Avatar grove, protected since 2012, is a small stand of huge cedars an firs. Trails were constructed that allow you to walk through this magical forest and experience its grandeur.
After a walk in the forest we headed further up the road and eventually turned right on a pretty rough road (piece of cake for the Jeep) that led us to Big Lonely Doug.
Big Lonely Doug is a 70m (over 23 stories) tall Douglas fir, standing alone in a clear cut valley. This gives you a very unique perspective on its size, unobstructed.
It is one of the few old growth Douglas firs left standing in coastal BC. (99% have been logged)
As we were approaching the evening, we made it back to Port Renfrew, made dinner and set up camp at the Pacheedaht Campground, right on the beach.
Some other worthwhile places to see and things to do around here are:
Carmanah Walbran Provincial Park - An incredible, remote park, protecting one of the largest old growth rainforests left in Canada. Some trees are over 1000 years old. This park can only be reached over rough backroads, so it would be a perfect overland adventure.
The West Coast Trail - a 75km backpacking trail (originally built in 1907 to facilitate rescuing survivors of the 'graveyard of the Pacific')
The Juan De Fuca Trail - a 47km backpacking trail
Fishing; some of the best salmon and halibut fishing in North America
On day 3 we really got a good taste of what overlanding is all about, lots of dirt roads, and our own free campsite next to a gorgeous lake, accessed by, you guessed it, more dirt roads.
We started our day early, and packed up camp before sunrise, in the hopes of catching some morning glory on the Pacific Marine Highway, what a gorgeous stretch of road this is! It's a winding, paved road, that takes you from Port Renfrew, inland, to Cowichan Lake.
The sun never broke trough the clouds, but it might have been even prettier that way. Magical fog drifting over the road and between the trees, as it only does in the Pacific North West, made for a gorgeous, ethereal morning.
After a quick grocery run in Lake Cowichan, we set out towards Port Alberni, but not on the regular roads; time to tackle a 100km stretch of gravel and dirt!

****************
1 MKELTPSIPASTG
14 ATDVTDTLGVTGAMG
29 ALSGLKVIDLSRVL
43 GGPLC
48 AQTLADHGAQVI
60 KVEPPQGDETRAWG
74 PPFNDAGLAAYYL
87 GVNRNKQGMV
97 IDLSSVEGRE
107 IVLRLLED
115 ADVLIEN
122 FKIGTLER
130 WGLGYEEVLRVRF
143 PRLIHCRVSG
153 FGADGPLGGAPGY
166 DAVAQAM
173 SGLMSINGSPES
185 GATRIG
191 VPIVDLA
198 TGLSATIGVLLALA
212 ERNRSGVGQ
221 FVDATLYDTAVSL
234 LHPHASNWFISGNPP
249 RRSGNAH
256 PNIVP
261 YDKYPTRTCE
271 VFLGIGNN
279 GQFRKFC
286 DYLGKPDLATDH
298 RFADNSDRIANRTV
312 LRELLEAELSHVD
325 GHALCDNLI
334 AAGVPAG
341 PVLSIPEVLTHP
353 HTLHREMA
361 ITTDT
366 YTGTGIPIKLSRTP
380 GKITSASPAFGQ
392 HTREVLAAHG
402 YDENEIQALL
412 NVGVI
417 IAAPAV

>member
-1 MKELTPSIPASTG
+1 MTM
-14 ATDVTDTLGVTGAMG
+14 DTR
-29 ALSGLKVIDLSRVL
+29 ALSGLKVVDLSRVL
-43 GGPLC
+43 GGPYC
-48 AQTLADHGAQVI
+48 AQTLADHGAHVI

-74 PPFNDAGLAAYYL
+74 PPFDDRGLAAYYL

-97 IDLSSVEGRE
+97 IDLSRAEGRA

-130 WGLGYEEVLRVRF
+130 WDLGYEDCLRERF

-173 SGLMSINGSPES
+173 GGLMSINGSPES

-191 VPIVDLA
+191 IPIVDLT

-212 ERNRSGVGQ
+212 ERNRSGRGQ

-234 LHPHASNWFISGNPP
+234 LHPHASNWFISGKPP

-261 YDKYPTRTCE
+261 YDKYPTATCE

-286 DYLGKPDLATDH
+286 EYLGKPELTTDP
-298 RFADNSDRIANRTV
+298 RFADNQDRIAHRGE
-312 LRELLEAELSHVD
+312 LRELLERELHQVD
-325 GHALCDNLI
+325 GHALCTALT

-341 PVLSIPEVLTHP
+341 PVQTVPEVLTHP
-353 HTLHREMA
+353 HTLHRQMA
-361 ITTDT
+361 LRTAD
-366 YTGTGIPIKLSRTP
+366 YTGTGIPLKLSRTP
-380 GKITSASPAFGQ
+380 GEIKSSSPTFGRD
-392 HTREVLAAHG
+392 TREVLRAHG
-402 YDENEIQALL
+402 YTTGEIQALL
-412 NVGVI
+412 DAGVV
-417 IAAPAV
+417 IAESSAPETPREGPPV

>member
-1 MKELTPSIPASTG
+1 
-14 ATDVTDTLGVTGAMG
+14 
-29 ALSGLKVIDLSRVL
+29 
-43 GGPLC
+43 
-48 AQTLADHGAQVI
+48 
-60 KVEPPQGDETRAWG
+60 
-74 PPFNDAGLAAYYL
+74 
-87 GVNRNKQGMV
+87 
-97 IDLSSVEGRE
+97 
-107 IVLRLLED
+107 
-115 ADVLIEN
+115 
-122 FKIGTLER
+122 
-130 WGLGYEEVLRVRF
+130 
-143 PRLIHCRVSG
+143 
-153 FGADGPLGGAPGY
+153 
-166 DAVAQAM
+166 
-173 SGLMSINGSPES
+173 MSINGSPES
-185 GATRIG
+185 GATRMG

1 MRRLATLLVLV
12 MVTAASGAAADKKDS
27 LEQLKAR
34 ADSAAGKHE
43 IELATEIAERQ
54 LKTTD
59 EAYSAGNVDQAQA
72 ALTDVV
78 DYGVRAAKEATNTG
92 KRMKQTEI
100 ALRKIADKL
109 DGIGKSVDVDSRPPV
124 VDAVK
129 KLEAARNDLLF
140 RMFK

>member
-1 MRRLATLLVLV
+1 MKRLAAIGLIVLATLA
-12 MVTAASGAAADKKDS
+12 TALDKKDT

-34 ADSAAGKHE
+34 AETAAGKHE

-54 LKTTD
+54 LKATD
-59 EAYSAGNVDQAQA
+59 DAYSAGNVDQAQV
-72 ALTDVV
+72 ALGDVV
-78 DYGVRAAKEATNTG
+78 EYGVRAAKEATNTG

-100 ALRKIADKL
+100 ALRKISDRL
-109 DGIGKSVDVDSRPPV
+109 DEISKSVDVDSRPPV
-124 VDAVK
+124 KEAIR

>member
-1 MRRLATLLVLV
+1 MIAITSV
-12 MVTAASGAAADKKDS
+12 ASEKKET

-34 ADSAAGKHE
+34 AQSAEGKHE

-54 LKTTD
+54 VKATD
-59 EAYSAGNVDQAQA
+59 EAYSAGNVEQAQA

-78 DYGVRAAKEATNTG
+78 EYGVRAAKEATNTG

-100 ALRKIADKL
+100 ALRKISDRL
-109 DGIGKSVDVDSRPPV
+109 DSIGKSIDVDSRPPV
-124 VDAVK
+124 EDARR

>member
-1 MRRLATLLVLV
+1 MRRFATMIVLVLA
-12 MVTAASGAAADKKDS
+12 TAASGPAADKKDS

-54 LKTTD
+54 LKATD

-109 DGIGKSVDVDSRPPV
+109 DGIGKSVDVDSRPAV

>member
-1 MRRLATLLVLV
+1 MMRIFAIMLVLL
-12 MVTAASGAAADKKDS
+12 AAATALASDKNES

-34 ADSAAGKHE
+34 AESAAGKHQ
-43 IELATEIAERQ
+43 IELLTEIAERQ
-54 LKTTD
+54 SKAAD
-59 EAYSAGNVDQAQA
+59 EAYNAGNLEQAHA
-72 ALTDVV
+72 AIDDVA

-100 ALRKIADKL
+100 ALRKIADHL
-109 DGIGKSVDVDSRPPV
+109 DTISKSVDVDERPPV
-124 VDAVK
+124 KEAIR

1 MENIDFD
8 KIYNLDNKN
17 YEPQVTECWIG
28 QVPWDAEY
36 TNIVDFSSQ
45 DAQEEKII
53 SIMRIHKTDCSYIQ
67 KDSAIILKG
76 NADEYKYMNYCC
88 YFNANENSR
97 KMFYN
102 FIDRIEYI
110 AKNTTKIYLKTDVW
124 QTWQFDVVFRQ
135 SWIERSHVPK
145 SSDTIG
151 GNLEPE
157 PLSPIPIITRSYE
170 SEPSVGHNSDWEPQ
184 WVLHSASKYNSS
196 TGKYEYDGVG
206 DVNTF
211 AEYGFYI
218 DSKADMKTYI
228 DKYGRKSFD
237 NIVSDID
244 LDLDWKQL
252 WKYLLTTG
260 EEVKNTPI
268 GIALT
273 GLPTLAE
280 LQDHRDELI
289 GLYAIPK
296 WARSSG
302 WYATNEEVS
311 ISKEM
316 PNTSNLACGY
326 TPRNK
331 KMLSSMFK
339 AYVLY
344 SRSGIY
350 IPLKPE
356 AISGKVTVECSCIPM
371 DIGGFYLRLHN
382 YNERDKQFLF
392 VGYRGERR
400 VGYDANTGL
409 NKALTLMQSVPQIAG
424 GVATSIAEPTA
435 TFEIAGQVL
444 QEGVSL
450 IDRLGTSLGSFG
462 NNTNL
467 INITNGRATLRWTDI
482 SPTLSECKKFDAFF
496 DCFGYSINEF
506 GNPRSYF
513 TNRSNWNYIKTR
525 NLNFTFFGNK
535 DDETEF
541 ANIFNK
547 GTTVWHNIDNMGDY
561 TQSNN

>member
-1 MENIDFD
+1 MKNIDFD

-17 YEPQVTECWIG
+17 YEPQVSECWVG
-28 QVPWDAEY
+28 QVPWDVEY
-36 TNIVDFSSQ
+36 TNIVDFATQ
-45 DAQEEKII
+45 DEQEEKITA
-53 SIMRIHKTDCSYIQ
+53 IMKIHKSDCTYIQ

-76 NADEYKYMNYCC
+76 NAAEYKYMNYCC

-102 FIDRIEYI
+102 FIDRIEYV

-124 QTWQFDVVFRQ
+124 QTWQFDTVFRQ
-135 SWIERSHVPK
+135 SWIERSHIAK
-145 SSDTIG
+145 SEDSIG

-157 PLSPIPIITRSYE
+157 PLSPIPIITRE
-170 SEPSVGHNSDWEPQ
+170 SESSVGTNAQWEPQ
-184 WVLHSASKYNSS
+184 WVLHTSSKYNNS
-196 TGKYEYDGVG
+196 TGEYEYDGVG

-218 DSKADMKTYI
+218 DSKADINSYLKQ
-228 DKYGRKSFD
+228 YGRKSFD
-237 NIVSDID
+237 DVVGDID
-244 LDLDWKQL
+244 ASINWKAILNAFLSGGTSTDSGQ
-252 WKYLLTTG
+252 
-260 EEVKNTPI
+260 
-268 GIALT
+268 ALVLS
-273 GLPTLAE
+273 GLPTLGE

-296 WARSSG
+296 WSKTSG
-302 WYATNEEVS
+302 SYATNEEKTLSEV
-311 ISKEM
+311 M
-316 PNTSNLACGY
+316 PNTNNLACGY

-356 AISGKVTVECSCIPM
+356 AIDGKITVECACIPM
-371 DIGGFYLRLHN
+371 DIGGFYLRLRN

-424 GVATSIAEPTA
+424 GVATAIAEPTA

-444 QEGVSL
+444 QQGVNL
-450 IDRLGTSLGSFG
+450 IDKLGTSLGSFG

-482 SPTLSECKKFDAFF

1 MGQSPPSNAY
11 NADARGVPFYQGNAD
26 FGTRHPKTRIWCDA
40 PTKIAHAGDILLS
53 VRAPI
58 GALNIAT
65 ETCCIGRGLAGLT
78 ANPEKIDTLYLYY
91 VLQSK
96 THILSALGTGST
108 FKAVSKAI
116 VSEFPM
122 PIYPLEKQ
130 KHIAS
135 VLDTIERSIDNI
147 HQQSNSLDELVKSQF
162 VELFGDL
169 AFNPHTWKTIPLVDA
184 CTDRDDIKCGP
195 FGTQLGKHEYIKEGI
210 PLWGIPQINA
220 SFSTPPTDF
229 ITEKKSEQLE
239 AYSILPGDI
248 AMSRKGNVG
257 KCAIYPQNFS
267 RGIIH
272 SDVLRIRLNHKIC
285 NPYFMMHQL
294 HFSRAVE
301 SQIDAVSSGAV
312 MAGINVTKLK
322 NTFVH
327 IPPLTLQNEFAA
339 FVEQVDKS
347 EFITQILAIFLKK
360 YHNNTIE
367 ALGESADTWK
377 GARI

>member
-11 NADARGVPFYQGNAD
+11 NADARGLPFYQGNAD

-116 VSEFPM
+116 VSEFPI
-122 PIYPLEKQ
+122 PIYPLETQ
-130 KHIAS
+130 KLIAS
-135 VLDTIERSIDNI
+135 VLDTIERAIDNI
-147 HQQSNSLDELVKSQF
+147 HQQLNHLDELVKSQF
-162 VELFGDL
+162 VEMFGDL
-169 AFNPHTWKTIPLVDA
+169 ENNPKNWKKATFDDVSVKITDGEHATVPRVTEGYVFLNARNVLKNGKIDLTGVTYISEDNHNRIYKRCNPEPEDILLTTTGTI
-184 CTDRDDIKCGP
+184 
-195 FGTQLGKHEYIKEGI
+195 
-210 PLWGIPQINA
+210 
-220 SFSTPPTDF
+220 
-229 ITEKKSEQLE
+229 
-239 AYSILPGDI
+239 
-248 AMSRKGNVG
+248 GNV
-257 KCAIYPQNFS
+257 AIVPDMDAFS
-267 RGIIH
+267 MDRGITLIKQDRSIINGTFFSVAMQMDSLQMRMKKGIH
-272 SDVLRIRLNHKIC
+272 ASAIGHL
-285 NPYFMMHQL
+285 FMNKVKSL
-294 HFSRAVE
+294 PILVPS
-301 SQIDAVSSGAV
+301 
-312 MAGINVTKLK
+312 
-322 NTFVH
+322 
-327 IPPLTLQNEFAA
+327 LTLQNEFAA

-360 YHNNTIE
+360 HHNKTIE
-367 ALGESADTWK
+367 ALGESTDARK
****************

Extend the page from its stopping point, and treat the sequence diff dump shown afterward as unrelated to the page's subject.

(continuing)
It rained a lot, but, even then, the drive was gorgeous.
We reached Port Alberni, and after a quick bite at the old school J&L drive-in, set out to our camp spot, on the shores of Sproat Lake. It was a gorgeous, little secret spot that the guys from Hastings told us about (they'll always recommend secluded, wild camping spots as part of their customized itineraries). It rained all night, luckily the rooftop tent kept us dry.
On to famous Tofino!
It's quite the pretty drive as Highway 4 takes you from Port Alberni through the mountainous Vancouver Island interior, back towards the West Coast. As you're approaching Tofino you'll drive past the giant Kennedy Lake (not the ocean yet!), a stretch of the drive that is especially scenic.
Soon after, you'll reach a T-section. To the left the road ends in Ucluelet, to the right you can go as far as Tofino. Both are laid back little West Coast towns.
Tofino is famous for its surfing culture, its long sandy beaches, rich ocean life, lush temperate rainforests, beautiful inlets filled with little islands and laid back west coast lifestyle.
The day we got to Tofino was very windy and rainy, and this limited our options. One thing was sure though; we'd get Tacofino! You can't visit Tofino and not get Tacofino. It's a foodtruck, hidden away somewhere on a parking lot behind a surf shop (can't get much more Tofino than that) but the burritos and tacos are delicious! Try the crispy chicken burrito, you won't regret it.
After eating and some sightseeing around town, knowing that the rain wasn't stopping any time soon, we decided to take maximal advantage of our rugged ride and go explore some backroads, in search of good views and potential campsites.
We definitely got our fair share of beautiful driving that day!
Today we actually got a break from the rain!
We took advantage of the sun and headed to Cox Beach in Tofino, and hiked up the Cox Bay lookout, on a clear day you can see for miles. You'll see the mountains of the interior, rain forests as far as you can see, gorgeous sandy beaches and a ton of little islands.
Afterwards, we set out to find ourselves our last camp spot of the trip. I'd been scouring over the backroads mapbooks and Google Earth to find a cool spot near Tofino, before the trip, and wanted to see if the spot I had in mind worked out. And oh, boy, did it ever! Again, I'll let the pictures do the talking:
This spot was the highlight of the trip, it was so gorgeous, and it was a true overlanding experience, found after scouring over maps and exploring backroads, and we had it all to ourselves. No cell service, no camping fees, no people.
Ask Cory and Maxwell about this spot and they can point you in the right direction!
This is where our trip came to an end. Sadly. We drove back to Nanaimo and hopped on a ferry back to Vancouver. Time to reflect on what we'd seen.
On the way to Nanaimo we made one more stop: Cathedral Grove, a rare remaining stand of giant, old growth Douglas Fir.
And that was that!